Reel Reviews | Batman v Superman: Dawn of Justice

by Tim Gordon

The epic tale of conflict between god vs. man historically plays out onscreen as two of the oldest and popular superheroes of all time face off in the highly-anticipated, yet satisfying gladiator match for the ages, Batman v Superman: Dawn of Justice.

Over the past decade, Marvel Comics has created a cottage industry of stories showcasing their various characters, seemingly printing money as they build their cinematic universe. Meanwhile, despite boasting some of the most recognizable characters in all of the comics, DC Comics has largely sat on the sidelines trying to figure out how best to get into the game.

After a series of failed opportunities (Superman Returns, a successful standalone but unconnected Dark Knight Trilogy), Batman v Superman; Dawn of Justice signals that not only is DC finally in the game but is finally ready to serve as a true competitor to the money-making Marvel machine.

Picking up at the conclusion of 2013’s Man of Steel, the story focuses on billionaire Bruce Wayne (Ben Affleck) who is struggling with the effects, on the ground of the titanic battle between Superman (Henry Cavill) and General Zod (Michael Shannon). As the damage mounts on the ground and property and life are destroyed, one can see the genesis of Wayne’s anger toward the Last Son of Krypton beginning to burn. It is these actions that are the foundation of a telling observation from Wayne’s trusted butler, Alfred (Jeremy Irons), “That’s how it starts. The fever, the rage, the feeling of powerlessness that turns good men… cruel.”


While Wayne is struggling with the after effects of the actions of the Man of Steel, Superman’s stature as a hero has risen to almost mythic-like state. Using his powers, liberally, to fight crime he is both revered by his admirers and much as he is reviled by his many critics. His eternal connection with colleague/girlfriend, Lois Lane (Amy Adams) places him in an awkward and negative position when an attempt to save her backfires resulting in the death of a militia henchmen.

As the use of his otherworldly powers come into focus, Superman attracts the attention of several others who share Wayne’s concern, Senator Finch (Holly Hunter) and the brilliant, yet erratic businessman, Lex Luthor (Jesse Eisenberg). All of the parties are looking for ways to curb or control his behavior and protect the planet from the all-powerful God-like being.


In addition to the conflict between god and man, the screenplay by frequent superhero screenwriter, David S. Goyer (Blade trilogy, Christopher Nolan’s The Dark Knight trilogy, Dark City and Man of Steel) also spotlights the hypocrisy between its cast of combatants. Wayne and Luthor chafe at Superman’s ability to possess power that can destroy them all while both of them also take actions that can achieve the same goal. In an effort to stop the Man of Steel both men assume responsibility for plans that also not just blur the line but also, can create more harm than good.

Just as the story takes on a decidedly testosterone-heavy perspective, a mysterious woman, Diana Prince (Gal Gadot) emerges, monitoring the action between the troubled trio from the periphery. While Goyer’s screenplay delays Wonder Woman’s introduction and true intentions, her entry into the fray immediately energizes the proceedings. Both Gadot and Affleck acquit themselves well, as both of their castings had fans of the film concerned at the outset. Portraying a much darker Batman than any of the previous incarnations, Affleck shines in a rare opportunity for the Dark Knight to finally upstage someone else.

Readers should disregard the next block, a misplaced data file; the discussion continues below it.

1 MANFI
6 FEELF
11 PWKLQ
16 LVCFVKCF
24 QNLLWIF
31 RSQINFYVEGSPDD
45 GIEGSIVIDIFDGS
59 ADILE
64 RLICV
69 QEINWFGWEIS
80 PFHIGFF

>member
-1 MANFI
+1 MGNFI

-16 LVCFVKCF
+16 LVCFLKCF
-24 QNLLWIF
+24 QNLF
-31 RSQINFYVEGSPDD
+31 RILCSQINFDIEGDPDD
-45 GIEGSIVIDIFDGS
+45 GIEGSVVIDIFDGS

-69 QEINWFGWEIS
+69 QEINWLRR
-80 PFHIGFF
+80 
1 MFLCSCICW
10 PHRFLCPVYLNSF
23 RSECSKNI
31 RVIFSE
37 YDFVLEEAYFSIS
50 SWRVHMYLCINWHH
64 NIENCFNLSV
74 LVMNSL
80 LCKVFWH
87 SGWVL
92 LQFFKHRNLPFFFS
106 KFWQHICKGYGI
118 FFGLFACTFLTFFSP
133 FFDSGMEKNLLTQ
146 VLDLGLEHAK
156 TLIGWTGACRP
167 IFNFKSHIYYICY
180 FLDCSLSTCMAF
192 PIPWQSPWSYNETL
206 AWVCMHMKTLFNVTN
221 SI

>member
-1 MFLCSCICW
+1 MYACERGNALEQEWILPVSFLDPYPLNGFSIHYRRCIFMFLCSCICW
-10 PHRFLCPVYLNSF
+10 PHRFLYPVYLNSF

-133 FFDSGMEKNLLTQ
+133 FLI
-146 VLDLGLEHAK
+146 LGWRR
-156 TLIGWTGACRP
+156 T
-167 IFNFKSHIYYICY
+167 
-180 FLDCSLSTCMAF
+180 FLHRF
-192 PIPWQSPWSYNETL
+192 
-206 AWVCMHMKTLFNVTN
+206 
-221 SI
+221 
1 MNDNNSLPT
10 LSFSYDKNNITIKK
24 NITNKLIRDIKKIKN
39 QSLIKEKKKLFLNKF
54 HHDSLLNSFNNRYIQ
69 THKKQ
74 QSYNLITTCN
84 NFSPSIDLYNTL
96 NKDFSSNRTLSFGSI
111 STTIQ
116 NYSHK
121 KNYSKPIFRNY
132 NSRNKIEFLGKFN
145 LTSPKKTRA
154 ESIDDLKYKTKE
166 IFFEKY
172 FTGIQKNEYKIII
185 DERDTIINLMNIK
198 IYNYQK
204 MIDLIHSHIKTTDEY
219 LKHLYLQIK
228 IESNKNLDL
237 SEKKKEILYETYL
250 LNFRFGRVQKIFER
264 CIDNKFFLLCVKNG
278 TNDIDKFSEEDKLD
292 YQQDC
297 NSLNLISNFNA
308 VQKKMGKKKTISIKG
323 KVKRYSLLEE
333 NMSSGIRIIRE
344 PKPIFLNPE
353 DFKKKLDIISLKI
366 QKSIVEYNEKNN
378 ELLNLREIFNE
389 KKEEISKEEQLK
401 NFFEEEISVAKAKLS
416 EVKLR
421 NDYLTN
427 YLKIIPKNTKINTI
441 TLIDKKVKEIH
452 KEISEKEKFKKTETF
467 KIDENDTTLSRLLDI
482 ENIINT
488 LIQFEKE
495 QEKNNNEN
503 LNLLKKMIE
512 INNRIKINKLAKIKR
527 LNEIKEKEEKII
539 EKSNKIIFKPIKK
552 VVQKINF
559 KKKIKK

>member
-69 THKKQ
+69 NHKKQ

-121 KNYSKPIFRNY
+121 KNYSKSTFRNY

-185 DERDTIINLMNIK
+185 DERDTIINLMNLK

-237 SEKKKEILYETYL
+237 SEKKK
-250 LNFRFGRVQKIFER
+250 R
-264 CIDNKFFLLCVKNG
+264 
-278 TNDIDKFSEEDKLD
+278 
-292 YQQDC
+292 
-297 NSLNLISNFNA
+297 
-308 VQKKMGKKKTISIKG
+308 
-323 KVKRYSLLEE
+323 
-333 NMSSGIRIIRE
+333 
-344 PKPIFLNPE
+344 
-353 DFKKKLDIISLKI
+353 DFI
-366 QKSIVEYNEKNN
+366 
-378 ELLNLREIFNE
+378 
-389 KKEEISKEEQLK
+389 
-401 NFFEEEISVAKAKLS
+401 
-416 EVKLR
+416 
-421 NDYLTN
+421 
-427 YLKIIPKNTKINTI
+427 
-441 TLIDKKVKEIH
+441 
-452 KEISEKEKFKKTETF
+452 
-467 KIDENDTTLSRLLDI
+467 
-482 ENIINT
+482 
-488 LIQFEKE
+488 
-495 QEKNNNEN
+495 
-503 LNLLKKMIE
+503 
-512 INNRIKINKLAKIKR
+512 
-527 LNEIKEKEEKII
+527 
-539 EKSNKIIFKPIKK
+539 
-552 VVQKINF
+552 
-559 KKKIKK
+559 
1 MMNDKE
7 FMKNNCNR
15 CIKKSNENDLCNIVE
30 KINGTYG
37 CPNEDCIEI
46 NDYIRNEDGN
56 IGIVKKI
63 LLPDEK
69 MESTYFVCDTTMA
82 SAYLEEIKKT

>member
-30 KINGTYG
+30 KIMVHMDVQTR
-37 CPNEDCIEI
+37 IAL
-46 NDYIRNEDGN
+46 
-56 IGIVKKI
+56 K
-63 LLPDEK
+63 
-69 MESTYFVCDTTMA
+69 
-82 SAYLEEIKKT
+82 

After three films in the past ten years, DC Comics still has not totally figured out how to showcase Superman. Without many faults, screenwriters have struggled with how to give his character the much-needed range it needs to sustain a franchise but long-term interest, as well. Goyer once again fails to adequately give Superman the platform he needs to soar and should give fans pause if the powers-that-be at DC will ever solve this seemingly impossible equation.


One of the challenges that director Zack Snyder is faced with is the fact that unlike Marvel’s head Kevin Feige’s plan, which released several standalone films prior to their event film The Avengers in 2012, DC is playing catch up. With a dual purpose to launch their cinematic universe and knowing that three of the four most popular superheroes of all time (Superman, Batman, and Wonder Woman) are in this story, there was less of a need to reintroduce these characters to the public in THIS film (there standalone films for each of these characters all coming to the screen in the next several years).

Designed as not just a continuation from the Man of Steel, Batman v Superman: Dawn of Justice also serves the dual purpose as an origin story for the formation of the Justice League. While their stories are yet to be told, Snyder has the weight of the entire DC franchise on his hands as this film introduces everything that is to come. While the film is far from perfect and features some transitions that seem far-fetched, Snyder to his credit, has fashioned a story that while far from a grand slam is an upgrade over the previous film in this series and, more importantly, gives me hope that DC can finally get their heroes in the game!!!

Grade: B-